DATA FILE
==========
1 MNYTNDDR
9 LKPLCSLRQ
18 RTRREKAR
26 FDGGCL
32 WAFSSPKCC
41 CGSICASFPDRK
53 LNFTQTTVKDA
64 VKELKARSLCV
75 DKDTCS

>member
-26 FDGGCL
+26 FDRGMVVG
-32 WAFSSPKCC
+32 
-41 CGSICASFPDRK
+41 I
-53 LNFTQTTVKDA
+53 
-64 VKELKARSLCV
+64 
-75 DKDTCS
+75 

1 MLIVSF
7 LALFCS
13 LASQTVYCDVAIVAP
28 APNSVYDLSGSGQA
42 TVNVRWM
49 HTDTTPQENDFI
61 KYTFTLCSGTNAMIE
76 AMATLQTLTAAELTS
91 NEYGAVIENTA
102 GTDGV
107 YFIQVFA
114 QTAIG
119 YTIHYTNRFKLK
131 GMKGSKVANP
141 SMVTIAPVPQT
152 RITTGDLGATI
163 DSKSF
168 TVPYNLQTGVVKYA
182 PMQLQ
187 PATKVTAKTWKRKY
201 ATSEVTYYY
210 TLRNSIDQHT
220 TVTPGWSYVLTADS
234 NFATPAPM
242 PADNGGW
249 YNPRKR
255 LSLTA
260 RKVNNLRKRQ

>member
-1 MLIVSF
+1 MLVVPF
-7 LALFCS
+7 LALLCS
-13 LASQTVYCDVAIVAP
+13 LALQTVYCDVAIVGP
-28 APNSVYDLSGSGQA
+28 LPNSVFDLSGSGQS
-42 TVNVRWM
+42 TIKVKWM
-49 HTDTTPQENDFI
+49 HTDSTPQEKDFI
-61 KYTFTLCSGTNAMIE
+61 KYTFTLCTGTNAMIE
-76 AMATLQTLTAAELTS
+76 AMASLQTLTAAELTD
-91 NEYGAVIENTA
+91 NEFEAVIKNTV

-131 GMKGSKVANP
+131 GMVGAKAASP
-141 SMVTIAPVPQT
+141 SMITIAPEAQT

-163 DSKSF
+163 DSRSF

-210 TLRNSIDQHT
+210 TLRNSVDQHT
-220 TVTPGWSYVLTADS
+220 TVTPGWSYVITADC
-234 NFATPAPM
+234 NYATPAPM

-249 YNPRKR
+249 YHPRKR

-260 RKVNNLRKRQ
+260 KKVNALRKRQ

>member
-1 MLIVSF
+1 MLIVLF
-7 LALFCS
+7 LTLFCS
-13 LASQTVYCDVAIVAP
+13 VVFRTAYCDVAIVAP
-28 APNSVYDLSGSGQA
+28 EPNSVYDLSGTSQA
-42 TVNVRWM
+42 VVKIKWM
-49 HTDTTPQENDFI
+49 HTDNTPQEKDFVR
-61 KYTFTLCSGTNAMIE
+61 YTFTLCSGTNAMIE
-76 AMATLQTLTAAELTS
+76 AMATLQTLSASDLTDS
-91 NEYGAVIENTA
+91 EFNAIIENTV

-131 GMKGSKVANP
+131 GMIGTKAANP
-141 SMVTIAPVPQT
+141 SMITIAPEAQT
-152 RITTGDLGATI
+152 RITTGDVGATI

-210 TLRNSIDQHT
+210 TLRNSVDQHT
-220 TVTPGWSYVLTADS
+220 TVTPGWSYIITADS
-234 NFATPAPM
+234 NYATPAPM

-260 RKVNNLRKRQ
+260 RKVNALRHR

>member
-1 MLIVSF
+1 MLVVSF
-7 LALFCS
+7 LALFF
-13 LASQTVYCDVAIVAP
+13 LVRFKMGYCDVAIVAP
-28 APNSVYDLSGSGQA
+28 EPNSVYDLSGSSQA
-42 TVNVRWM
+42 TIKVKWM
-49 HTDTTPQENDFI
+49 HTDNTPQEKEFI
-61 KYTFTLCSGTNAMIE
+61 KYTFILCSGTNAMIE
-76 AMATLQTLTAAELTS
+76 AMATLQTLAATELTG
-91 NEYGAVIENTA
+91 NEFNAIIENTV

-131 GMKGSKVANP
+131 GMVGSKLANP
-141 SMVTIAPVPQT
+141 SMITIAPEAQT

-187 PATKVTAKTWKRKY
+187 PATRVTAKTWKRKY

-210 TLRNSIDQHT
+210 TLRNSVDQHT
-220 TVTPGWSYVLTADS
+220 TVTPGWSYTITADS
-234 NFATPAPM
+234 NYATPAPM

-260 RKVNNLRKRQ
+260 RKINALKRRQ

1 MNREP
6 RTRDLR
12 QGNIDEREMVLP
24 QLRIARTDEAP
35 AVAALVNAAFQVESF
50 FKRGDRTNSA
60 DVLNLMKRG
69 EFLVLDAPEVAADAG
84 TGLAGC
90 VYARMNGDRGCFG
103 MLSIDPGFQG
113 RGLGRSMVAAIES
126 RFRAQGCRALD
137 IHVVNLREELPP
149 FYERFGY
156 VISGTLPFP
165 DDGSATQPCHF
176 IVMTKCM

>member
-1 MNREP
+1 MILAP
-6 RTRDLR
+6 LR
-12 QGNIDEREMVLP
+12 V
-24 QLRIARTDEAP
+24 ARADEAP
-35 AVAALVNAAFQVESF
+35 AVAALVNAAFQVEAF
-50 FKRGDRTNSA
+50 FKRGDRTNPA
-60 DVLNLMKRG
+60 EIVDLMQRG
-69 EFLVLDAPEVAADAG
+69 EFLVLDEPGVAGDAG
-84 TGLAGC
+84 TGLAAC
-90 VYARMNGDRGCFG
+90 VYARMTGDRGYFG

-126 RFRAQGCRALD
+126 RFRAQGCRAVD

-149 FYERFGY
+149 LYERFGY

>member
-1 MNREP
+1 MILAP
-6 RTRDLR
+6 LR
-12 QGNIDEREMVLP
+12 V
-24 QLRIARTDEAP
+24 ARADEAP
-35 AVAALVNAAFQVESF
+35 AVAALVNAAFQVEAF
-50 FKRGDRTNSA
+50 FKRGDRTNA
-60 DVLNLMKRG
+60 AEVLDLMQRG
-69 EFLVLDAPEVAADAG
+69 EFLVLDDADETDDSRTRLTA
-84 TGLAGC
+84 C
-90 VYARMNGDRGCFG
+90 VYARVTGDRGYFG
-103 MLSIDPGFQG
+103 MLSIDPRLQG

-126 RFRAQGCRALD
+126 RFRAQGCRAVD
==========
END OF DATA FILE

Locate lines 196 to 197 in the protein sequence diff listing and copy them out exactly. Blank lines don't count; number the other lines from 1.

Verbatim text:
-1 MNREP
+1 MILAP